Deadline Fast Approaching for Solar Placement Study Funding

June 13, 2022 by Dan McCue
Deadline Fast Approaching for Solar Placement Study Funding
Sheep graze at a solar farm at Cornell University in Ithaca, N.Y., Friday, Sept. 24, 2021. As panels spread across the landscape, the grounds around them can be used for native grasses and flowers that attract pollinators such as bees and butterflies. Some solar farms are being used to graze sheep. (Heather Ainsworth / AP Photo)

WASHINGTON — The deadline is fast approaching for applications to share in $15 million the U.S. Department of Energy is making available to those with innovative strategies to minimize the impact solar farms have on wildlife.

Interested parties have just until June 21 at 5 p.m. to submit their proposals.

For all the benefits solar energy provides to consumers, businesses and those concerned with climate change, large-scale solar farms can have a detrimental impact on nature. 

If improperly planned, they can disrupt migration corridors, fragment important wildlife habitats and alter drainage patterns, drying some typically moist areas by redirecting runoff.


Then, of course, there’s the well-known case of bird kills that some scientists believe are caused by a kind of “lake-effect” in which migrating waterfowl mistake wide expanses of shimmering solar panels for water and crash into them.

The Energy Department announced the Deploying Solar with Wildlife and Ecosystem Services Benefits funding opportunity in March, stating that it would “award up to $15 million for innovative solutions and strategies that maximize benefits and minimize impacts to wildlife and ecosystems from solar energy infrastructure.”

The department is particularly interested in demonstration projects that will produce results that are widely applicable to a range of solar stakeholders.

The proposals should establish methods, technologies, models, best management practices, or resources that facilitate ground-mounted photovoltaic energy generation, including utility-scale and community solar, or concentrating solar-thermal power that is compatible with surrounding wildlife.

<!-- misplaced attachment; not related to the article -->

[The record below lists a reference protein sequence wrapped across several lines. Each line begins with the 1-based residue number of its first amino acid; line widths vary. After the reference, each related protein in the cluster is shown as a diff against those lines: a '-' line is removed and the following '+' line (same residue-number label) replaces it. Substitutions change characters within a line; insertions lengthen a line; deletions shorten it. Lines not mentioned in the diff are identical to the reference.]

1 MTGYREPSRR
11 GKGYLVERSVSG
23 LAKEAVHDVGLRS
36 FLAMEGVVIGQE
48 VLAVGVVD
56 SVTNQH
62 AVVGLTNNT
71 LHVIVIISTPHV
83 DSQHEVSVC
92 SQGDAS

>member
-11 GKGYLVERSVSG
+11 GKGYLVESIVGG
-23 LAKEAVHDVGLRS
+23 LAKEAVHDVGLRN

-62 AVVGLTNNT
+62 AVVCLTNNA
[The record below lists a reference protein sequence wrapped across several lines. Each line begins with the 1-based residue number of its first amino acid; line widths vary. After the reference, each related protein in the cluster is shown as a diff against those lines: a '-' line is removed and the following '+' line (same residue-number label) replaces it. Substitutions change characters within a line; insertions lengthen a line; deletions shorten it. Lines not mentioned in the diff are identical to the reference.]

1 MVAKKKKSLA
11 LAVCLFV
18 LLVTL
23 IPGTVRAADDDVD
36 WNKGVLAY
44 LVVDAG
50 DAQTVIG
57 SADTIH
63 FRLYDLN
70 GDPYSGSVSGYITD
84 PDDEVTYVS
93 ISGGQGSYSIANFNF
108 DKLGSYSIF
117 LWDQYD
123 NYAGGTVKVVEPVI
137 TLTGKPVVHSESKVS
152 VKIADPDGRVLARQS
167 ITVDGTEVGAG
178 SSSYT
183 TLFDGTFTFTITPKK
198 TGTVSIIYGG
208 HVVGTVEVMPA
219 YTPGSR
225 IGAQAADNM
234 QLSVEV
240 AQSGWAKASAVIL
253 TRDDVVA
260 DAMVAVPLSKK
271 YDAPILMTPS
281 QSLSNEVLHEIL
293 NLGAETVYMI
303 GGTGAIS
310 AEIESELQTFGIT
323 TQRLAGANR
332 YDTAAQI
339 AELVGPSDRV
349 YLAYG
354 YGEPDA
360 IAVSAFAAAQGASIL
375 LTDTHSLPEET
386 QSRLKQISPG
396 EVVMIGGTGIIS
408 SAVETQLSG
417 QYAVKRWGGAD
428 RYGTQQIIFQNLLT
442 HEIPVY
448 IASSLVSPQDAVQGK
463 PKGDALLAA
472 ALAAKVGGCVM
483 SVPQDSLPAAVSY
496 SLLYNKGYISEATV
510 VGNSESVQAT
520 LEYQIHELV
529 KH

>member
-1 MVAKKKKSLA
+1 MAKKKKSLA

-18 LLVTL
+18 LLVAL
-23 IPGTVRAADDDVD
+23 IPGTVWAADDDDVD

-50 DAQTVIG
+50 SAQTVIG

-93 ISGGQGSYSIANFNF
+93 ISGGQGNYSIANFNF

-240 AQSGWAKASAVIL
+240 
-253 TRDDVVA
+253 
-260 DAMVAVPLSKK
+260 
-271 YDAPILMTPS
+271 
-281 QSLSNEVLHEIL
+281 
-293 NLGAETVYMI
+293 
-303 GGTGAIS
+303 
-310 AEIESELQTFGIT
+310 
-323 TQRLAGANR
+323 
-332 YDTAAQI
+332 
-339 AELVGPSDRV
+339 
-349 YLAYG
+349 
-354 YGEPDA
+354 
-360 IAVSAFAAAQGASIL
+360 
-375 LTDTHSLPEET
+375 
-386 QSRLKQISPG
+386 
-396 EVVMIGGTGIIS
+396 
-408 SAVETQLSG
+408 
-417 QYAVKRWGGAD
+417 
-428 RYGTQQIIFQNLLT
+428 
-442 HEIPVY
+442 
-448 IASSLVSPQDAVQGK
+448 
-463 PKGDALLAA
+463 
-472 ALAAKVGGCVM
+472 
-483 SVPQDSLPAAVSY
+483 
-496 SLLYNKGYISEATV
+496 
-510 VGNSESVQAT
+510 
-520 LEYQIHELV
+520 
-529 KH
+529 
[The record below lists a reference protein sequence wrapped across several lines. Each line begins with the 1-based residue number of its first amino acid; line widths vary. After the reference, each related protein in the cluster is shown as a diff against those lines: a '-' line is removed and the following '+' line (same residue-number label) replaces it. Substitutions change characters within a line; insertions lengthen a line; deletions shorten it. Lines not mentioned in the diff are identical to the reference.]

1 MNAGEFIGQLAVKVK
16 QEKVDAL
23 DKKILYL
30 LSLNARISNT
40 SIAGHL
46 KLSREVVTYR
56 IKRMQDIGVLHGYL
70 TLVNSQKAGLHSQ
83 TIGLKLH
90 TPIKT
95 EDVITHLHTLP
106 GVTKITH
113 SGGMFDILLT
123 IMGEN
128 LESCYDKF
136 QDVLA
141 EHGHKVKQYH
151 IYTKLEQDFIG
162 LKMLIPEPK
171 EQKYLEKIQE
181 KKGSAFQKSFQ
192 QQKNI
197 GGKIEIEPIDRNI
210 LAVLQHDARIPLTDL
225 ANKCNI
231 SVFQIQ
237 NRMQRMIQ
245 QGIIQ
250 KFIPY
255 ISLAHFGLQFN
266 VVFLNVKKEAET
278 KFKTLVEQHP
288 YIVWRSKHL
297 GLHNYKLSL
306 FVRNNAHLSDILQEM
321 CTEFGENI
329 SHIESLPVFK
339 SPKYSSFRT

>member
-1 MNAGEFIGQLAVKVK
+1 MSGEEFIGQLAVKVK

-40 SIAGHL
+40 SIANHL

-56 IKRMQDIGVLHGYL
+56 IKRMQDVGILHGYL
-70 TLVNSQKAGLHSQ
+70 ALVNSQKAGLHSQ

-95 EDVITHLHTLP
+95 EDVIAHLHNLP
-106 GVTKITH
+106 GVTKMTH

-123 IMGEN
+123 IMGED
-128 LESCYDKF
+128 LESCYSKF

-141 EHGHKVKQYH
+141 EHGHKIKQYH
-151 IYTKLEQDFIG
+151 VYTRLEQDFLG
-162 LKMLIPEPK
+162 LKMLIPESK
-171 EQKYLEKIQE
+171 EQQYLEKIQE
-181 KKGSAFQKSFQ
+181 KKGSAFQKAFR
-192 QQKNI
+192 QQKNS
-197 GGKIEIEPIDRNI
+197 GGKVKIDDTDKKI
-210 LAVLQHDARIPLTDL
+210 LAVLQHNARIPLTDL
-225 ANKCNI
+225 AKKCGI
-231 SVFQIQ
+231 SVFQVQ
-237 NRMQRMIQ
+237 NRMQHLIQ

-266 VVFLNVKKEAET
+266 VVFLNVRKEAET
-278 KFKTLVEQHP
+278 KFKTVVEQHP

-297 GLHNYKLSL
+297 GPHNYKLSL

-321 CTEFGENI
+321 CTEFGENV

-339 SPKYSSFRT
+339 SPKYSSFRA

The department is also interested in assessing and optimizing ecosystem benefits that solar energy facilities can provide, such as soil formation, pollination of food crops and carbon sequestration.

The outcome of the projects is considered a critical step to achieving the Biden administration’s goal of decarbonizing the nation’s electricity sector by 2035.

A recent study by the Department of Energy found that meeting the president’s goal would require as much as 5.7 million acres of land for solar energy development. 

While that is less than 0.3% of the contiguous land area in the United States, this expansion will increase the interactions between solar energy facilities and the surrounding environment, and those interactions need to be better understood, the department said.


Topic Areas of Study

Wildlife-Solar Energy Interactions — 3-6 projects, $1 million to $2 million each.

Projects in this topic area will develop innovative methods or technologies for monitoring wildlife-solar interactions, maximize benefits and mitigate adverse impacts on wildlife, or build data-sharing infrastructure regarding wildlife at solar energy facilities.

Ecosystem Services from Solar Facilities — 3-6 projects, $500,000 to $2 million each.

Projects in this topic area will characterize, quantify, and/or optimize the ecosystem benefits that solar energy facilities can provide, such as soil formation, pollination of food crops and carbon sequestration. Projects will improve solar energy siting practices by developing models, tools or methodologies for assessing the cost and value of these benefits in solar energy deployment decisions.

To facilitate the formation of teams, the department’s Solar Energy Technologies Office is providing a forum where interested parties can add themselves to a Teaming Partner List,  which allows organizations that may wish to apply, but not as the prime applicant, to express interest to potential partners.

In its original announcement of the funding opportunity, the Solar Energy Technologies Office encouraged teaming among multiple stakeholders across academia, industry, National Laboratories and technical disciplines. 

Teams that include multiple partners are preferred over applications that include a single organization. 

Teams that include representation from diverse entities such as, but not limited to, minority-serving institutions, including historically Black colleges and universities and other minority institutions, minority business enterprises, minority-owned businesses, woman-owned businesses, veteran-owned businesses, or entities located in an underserved community are also encouraged. 

Any organization that would like to be included on this list should submit the following information in Excel format to [email protected] with the subject line “Teaming Partner Information”: organization name, contact name, contact address, contact email, contact phone, organization type, area of technical expertise, brief description of capabilities, and topic area.


Selected proposals will be notified by Sept. 1.

Dan can be reached at [email protected] and @DanMcCue

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